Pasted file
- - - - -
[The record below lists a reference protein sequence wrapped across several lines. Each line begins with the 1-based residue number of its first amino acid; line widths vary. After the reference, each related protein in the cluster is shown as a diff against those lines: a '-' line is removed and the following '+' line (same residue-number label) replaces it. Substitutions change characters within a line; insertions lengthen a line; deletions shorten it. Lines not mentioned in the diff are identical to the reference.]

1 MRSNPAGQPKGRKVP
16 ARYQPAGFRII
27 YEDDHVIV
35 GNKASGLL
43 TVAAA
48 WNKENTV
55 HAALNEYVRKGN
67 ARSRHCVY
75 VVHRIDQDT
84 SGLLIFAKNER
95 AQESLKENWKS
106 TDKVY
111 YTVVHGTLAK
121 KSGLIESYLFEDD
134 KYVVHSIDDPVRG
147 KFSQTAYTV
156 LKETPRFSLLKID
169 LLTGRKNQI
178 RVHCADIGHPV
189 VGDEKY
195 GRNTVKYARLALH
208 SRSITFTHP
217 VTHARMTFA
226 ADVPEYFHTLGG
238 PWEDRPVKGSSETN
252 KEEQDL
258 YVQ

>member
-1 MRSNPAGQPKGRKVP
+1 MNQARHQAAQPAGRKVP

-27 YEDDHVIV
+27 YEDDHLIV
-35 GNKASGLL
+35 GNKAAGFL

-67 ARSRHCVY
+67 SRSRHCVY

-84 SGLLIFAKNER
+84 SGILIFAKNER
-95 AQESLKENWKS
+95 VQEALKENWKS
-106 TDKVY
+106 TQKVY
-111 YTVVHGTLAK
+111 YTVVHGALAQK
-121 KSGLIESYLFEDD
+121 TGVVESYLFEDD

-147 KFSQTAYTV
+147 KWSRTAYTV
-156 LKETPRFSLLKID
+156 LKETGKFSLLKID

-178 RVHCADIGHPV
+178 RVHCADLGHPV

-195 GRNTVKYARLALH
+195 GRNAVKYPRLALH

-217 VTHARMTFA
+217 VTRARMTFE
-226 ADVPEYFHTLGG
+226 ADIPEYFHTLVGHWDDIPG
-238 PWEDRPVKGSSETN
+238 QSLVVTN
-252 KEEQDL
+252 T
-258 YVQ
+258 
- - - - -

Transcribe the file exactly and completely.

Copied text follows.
[The record below lists a reference protein sequence wrapped across several lines. Each line begins with the 1-based residue number of its first amino acid; line widths vary. After the reference, each related protein in the cluster is shown as a diff against those lines: a '-' line is removed and the following '+' line (same residue-number label) replaces it. Substitutions change characters within a line; insertions lengthen a line; deletions shorten it. Lines not mentioned in the diff are identical to the reference.]

1 MRSNPAGQPKGRKVP
16 ARYQPAGFRII
27 YEDDHVIV
35 GNKASGLL
43 TVAAA
48 WNKENTV
55 HAALNEYVRKGN
67 ARSRHCVY
75 VVHRIDQDT
84 SGLLIFAKNER
95 AQESLKENWKS
106 TDKVY
111 YTVVHGTLAK
121 KSGLIESYLFEDD
134 KYVVHSIDDPVRG
147 KFSQTAYTV
156 LKETPRFSLLKID
169 LLTGRKNQI
178 RVHCADIGHPV
189 VGDEKY
195 GRNTVKYARLALH
208 SRSITFTHP
217 VTHARMTFA
226 ADVPEYFHTLGG
238 PWEDRPVKGSSETN
252 KEEQDL
258 YVQ

>member
-1 MRSNPAGQPKGRKVP
+1 MNQARHQAAQPAGRKVP

-27 YEDDHVIV
+27 YEDDHLIV
-35 GNKASGLL
+35 GNKAAGFL

-67 ARSRHCVY
+67 SRSRHCVY

-84 SGLLIFAKNER
+84 SGILIFAKNER
-95 AQESLKENWKS
+95 VQEALKENWKS
-106 TDKVY
+106 TQKVY
-111 YTVVHGTLAK
+111 YTVVHGALAQK
-121 KSGLIESYLFEDD
+121 TGVVESYLFEDD

-147 KFSQTAYTV
+147 KWSRTAYTV
-156 LKETPRFSLLKID
+156 LKETGKFSLLKID

-178 RVHCADIGHPV
+178 RVHCADLGHPV

-195 GRNTVKYARLALH
+195 GRNAVKYPRLALH

-217 VTHARMTFA
+217 VTRARMTFE
-226 ADVPEYFHTLGG
+226 ADIPEYFHTLVGHWDDIPG
-238 PWEDRPVKGSSETN
+238 QSLVVTN
-252 KEEQDL
+252 T
-258 YVQ
+258 